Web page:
A founding member of Brazil’s Neo-Concrete movement, Lygia Pape (1927–2004) valued art that favoured the primacy of the viewer and his or her sensorial experience. Pape explored rich territory via the media of sculpture, drawing, engraving, filmmaking, and installation, and cemented her reputation as one of the most significant Brazilian artists of her generation. On view from 6 September through 20 October at Hauser & Wirth New York, 69th Street, this exhibition marks the gallery’s first solo presentation of Pape’s work in the United States since announcing worldwide representation of Projeto Lygia Pape in 2016. Spanning Pape’s multidisciplinary practice, this exhibition unpacks the artist’s singular vision, mining her profound and often playful approach to the physical and material experience of art, ultimately elucidating a deeply human understanding and unique reframing of geometry and abstraction.
Upon entering the exhibition visitors encounter Pape’s Amazoninos (1989–1992), large iron wall-mounted sculptures that derive their names, colours, and shapes from an aerial view of the Amazon forest; these works synthesize Pape’s ongoing explorations of space, volume, colour, and form. Amazoninos Vermelho (Red Amazoninos) (1989/2003), and the massive five-part Amazonino Vermelho e Preto (Red and Black Amazonino) (1989/2003), appear to spring forth from the walls, eliding the weight of their industrial composition and appearing at once geometric and organic. Here, the artist stresses a dynamic relationship between viewer, artwork, and architecture, encouraging a mode of interaction that takes shape over time as viewers move through the exhibition space.
One of Pape’s most emblematic works, Ttéia 1A (1978/2018), occupies an additional space on the ground floor. The sublime, silver thread installation is part of the artist’s iconic Ttéia series, first conceived in 1978. The word Ttéia, which Pape created, is an elision of the Portuguese word for ‘web’ and ‘teteia,’ a colloquial word for a graceful and delicate person or thing. Installed in a corner of the gallery, the groupings of thread intersect and weave, coursing through the space to create phantom lines across the walls.
In this ethereal series, Pape succeeded in delineating the depth and volume of triangular structure to explore and heighten an awareness of spatial relationships, eliciting a haptic response to both the object and its shadow. Testament to the significance of the Ttéias, Pape revisited the series in 2003, a year before she died, and produced a suite of intimately scaled sculptures composed of gold-plated copper. Pape realised ten unique variations of these rarely exhibited Ttéia works, nine of which are on view in this exhibition.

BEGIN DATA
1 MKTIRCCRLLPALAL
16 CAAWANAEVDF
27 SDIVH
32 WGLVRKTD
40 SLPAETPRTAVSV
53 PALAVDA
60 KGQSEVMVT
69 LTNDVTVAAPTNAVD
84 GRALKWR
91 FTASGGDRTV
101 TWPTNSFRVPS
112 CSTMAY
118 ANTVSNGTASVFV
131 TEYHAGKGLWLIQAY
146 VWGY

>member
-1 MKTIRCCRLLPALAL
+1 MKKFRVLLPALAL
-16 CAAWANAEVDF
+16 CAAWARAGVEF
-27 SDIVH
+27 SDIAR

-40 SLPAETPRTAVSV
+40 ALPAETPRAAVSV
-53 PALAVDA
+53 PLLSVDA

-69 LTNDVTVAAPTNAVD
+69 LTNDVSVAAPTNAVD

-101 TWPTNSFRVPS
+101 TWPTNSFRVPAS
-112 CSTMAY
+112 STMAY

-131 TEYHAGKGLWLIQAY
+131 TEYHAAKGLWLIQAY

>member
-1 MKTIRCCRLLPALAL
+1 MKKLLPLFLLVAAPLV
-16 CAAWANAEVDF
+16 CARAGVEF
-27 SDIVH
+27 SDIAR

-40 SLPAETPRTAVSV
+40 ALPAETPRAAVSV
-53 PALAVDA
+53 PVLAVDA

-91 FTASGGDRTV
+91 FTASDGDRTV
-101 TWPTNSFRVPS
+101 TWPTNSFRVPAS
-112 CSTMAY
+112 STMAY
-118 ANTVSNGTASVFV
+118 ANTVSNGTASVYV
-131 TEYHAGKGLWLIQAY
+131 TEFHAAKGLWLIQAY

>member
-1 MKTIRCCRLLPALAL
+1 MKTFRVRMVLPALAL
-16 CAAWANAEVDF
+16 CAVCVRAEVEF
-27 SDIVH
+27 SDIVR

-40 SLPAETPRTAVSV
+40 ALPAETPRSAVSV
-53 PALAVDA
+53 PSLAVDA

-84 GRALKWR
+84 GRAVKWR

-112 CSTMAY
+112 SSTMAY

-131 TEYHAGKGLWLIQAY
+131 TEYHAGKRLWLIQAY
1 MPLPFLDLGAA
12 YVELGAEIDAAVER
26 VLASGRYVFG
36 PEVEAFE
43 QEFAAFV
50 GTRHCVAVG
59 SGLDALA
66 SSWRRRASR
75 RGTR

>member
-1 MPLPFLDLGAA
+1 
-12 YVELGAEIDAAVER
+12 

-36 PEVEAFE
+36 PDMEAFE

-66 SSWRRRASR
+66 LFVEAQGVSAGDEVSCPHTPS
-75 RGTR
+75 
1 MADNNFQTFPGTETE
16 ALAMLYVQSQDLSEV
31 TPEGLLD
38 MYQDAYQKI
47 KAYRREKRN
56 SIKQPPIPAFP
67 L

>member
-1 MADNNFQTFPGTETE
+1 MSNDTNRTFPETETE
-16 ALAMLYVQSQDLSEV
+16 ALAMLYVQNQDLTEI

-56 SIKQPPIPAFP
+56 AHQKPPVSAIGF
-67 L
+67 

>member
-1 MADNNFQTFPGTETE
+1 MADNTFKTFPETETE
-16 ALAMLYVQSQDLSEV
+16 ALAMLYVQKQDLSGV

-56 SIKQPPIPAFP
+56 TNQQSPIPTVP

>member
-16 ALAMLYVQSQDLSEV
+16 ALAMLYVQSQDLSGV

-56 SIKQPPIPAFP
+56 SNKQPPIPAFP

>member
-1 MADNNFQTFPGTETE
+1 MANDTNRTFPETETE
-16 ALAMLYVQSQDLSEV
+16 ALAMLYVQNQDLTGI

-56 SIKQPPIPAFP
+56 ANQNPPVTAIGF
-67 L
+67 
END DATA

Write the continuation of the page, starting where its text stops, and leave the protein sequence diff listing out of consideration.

The second floor of the exhibition features two important artworks–Jogo de Ténis (Tennis Game) (2001) and a series of collaborative collages produced with Concrete artist Ivan Serpa during the 1970s–that mark Pape’s increasing emphasis on participatory projects, collage, and video installations.
The exhibition concludes on the third floor with Pape’s early geometrical Tecelares (Weavings), woodcut prints from the 1950s that mark her transition from the Concrete to Neo-Concrete movement, of which she would become a founding member in 1959. Pape’s Tecelares have a direct lineage to her later Ttéia series; these works on paper comprise complex compositions that evoke a charged sense of materiality. Pape’s acute sensitivity to technique and material in these works allowed for what she believed was a ‘better presentation of the idea and the inventive richness.’
On the occasion of this exhibition, Hauser & Wirth will also stage Pape’s iconic participatory work Roda dos Prazeres (Wheel of Pleasures) (1967) on Saturday 15 September at 3pm on the rooftop of the 22nd Street gallery. The installation comprises a circular grouping of vessels filled with brightly hued liquids. Encouraging a sensorial engagement with the installation, Pape has provided viewers small medicine droppers that can be used to sample the coloured solutions. The experience elicits sensations of both pleasure and dissatisfaction; the unlabeled liquids range in taste from pleasant to unpleasant. ‘In this way,’ Pape wrote about the installation in 1980, ‘an ambivalence of the senses was created: the eye saw one thing and was delighted, but the tongue might reject it. Or it could reinforce what the eye had already devoured, couldn’t it?’
This exhibition is accompanied by a forthcoming catalogue from Hauser & Wirth Publishers that includes a conversation between the artist’s daughter, Paula Pape, curator Paulo Herkenhoff, and poet Ferreira Gullar, with an additional commissioned text by author Alexander Alberro.
Press release courtesy Hauser & Wirth.